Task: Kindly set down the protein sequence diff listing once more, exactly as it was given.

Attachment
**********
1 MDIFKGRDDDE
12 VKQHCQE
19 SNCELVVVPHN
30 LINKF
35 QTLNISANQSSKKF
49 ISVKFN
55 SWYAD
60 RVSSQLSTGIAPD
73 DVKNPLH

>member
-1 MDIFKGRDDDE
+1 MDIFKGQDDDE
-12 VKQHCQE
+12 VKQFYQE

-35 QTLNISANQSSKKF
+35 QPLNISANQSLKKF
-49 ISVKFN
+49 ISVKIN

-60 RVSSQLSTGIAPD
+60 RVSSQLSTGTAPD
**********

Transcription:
1 MDIFKGRDDDE
12 VKQHCQE
19 SNCELVVVPHN
30 LINKF
35 QTLNISANQSSKKF
49 ISVKFN
55 SWYAD
60 RVSSQLSTGIAPD
73 DVKNPLH

>member
-1 MDIFKGRDDDE
+1 MDIFKGQDDDE
-12 VKQHCQE
+12 VKQFYQE

-35 QTLNISANQSSKKF
+35 QPLNISANQSLKKF
-49 ISVKFN
+49 ISVKIN

-60 RVSSQLSTGIAPD
+60 RVSSQLSTGTAPD